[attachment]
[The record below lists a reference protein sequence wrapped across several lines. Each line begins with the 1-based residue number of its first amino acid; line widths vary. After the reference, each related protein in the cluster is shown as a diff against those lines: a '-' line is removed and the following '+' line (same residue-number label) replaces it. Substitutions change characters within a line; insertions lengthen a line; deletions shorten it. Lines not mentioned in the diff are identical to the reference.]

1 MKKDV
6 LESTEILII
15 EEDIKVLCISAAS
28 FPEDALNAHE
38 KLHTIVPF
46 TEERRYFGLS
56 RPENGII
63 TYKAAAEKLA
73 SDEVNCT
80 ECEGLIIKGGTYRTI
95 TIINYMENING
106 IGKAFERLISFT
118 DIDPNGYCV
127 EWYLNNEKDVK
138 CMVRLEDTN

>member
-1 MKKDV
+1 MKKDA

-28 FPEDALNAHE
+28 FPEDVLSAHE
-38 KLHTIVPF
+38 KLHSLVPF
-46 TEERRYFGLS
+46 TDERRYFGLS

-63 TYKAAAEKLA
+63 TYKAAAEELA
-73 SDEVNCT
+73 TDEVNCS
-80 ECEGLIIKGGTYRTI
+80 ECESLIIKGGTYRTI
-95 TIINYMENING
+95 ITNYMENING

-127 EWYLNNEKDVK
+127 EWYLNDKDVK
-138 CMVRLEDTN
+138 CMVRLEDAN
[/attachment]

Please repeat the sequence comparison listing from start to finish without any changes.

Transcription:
[The record below lists a reference protein sequence wrapped across several lines. Each line begins with the 1-based residue number of its first amino acid; line widths vary. After the reference, each related protein in the cluster is shown as a diff against those lines: a '-' line is removed and the following '+' line (same residue-number label) replaces it. Substitutions change characters within a line; insertions lengthen a line; deletions shorten it. Lines not mentioned in the diff are identical to the reference.]

1 MKKDV
6 LESTEILII
15 EEDIKVLCISAAS
28 FPEDALNAHE
38 KLHTIVPF
46 TEERRYFGLS
56 RPENGII
63 TYKAAAEKLA
73 SDEVNCT
80 ECEGLIIKGGTYRTI
95 TIINYMENING
106 IGKAFERLISFT
118 DIDPNGYCV
127 EWYLNNEKDVK
138 CMVRLEDTN

>member
-1 MKKDV
+1 MKKDA

-28 FPEDALNAHE
+28 FPEDVLSAHE
-38 KLHTIVPF
+38 KLHSLVPF
-46 TEERRYFGLS
+46 TDERRYFGLS

-63 TYKAAAEKLA
+63 TYKAAAEELA
-73 SDEVNCT
+73 TDEVNCS
-80 ECEGLIIKGGTYRTI
+80 ECESLIIKGGTYRTI
-95 TIINYMENING
+95 ITNYMENING

-127 EWYLNNEKDVK
+127 EWYLNDKDVK
-138 CMVRLEDTN
+138 CMVRLEDAN